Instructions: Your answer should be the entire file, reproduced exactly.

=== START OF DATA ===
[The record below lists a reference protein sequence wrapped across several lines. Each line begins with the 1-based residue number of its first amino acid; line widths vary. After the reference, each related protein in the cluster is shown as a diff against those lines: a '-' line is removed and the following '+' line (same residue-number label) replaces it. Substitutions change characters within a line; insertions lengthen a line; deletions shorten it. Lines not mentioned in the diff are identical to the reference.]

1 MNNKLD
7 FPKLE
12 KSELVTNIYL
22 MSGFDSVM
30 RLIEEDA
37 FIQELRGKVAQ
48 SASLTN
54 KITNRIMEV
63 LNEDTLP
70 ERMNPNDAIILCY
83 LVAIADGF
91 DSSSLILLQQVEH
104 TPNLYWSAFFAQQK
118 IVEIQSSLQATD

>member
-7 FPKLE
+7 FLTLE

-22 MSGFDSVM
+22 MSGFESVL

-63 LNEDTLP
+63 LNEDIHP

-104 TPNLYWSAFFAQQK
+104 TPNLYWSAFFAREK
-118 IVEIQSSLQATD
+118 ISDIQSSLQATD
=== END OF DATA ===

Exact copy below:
[The record below lists a reference protein sequence wrapped across several lines. Each line begins with the 1-based residue number of its first amino acid; line widths vary. After the reference, each related protein in the cluster is shown as a diff against those lines: a '-' line is removed and the following '+' line (same residue-number label) replaces it. Substitutions change characters within a line; insertions lengthen a line; deletions shorten it. Lines not mentioned in the diff are identical to the reference.]

1 MNNKLD
7 FPKLE
12 KSELVTNIYL
22 MSGFDSVM
30 RLIEEDA
37 FIQELRGKVAQ
48 SASLTN
54 KITNRIMEV
63 LNEDTLP
70 ERMNPNDAIILCY
83 LVAIADGF
91 DSSSLILLQQVEH
104 TPNLYWSAFFAQQK
118 IVEIQSSLQATD

>member
-7 FPKLE
+7 FLTLE

-22 MSGFDSVM
+22 MSGFESVL

-63 LNEDTLP
+63 LNEDIHP

-104 TPNLYWSAFFAQQK
+104 TPNLYWSAFFAREK
-118 IVEIQSSLQATD
+118 ISDIQSSLQATD